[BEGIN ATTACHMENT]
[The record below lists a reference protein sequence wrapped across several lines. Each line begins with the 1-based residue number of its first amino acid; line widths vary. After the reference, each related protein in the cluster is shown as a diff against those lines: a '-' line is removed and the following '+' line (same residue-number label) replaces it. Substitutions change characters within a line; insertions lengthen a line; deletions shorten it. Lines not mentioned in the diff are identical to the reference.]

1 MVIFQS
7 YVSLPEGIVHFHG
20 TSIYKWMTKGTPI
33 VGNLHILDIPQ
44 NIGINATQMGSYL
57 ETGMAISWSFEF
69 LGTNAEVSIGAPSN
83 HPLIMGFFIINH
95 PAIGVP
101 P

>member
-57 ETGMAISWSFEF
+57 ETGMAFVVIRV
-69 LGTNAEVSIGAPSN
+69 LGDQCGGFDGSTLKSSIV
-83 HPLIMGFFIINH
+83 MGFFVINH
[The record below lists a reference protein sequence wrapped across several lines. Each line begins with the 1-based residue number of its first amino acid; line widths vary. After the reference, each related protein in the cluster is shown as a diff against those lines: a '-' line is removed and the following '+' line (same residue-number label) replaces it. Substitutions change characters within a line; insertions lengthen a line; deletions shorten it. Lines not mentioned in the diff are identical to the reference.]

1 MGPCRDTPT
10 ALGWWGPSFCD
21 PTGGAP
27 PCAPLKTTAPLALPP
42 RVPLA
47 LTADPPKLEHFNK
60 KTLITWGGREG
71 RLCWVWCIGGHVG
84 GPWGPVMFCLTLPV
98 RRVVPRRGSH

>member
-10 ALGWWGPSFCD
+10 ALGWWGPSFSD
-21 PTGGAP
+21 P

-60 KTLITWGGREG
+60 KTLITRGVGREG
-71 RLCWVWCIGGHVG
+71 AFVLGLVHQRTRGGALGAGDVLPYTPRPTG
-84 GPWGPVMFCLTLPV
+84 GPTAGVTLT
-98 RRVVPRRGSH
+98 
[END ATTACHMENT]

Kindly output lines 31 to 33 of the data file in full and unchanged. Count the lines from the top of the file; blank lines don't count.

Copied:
-10 ALGWWGPSFCD
+10 ALGWWGPSFSD
-21 PTGGAP